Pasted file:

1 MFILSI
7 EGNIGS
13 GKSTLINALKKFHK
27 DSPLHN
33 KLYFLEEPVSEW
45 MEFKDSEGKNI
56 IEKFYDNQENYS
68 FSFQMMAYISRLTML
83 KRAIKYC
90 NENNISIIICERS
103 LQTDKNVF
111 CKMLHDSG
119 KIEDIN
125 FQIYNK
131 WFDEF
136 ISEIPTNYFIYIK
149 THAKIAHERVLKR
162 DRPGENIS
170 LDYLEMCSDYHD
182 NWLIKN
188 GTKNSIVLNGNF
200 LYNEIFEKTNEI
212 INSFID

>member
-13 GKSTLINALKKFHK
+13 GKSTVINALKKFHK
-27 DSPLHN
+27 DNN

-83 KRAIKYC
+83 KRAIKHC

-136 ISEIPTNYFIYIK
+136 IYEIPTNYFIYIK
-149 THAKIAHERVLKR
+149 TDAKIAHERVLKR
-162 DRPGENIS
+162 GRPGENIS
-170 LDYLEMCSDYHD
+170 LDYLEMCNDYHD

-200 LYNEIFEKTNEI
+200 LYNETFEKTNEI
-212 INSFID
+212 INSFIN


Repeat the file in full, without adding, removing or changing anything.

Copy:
1 MFILSI
7 EGNIGS
13 GKSTLINALKKFHK
27 DSPLHN
33 KLYFLEEPVSEW
45 MEFKDSEGKNI
56 IEKFYDNQENYS
68 FSFQMMAYISRLTML
83 KRAIKYC
90 NENNISIIICERS
103 LQTDKNVF
111 CKMLHDSG
119 KIEDIN
125 FQIYNK
131 WFDEF
136 ISEIPTNYFIYIK
149 THAKIAHERVLKR
162 DRPGENIS
170 LDYLEMCSDYHD
182 NWLIKN
188 GTKNSIVLNGNF
200 LYNEIFEKTNEI
212 INSFID

>member
-13 GKSTLINALKKFHK
+13 GKSTVINALKKFHK
-27 DSPLHN
+27 DNN

-83 KRAIKYC
+83 KRAIKHC

-136 ISEIPTNYFIYIK
+136 IYEIPTNYFIYIK
-149 THAKIAHERVLKR
+149 TDAKIAHERVLKR
-162 DRPGENIS
+162 GRPGENIS
-170 LDYLEMCSDYHD
+170 LDYLEMCNDYHD

-200 LYNEIFEKTNEI
+200 LYNETFEKTNEI
-212 INSFID
+212 INSFIN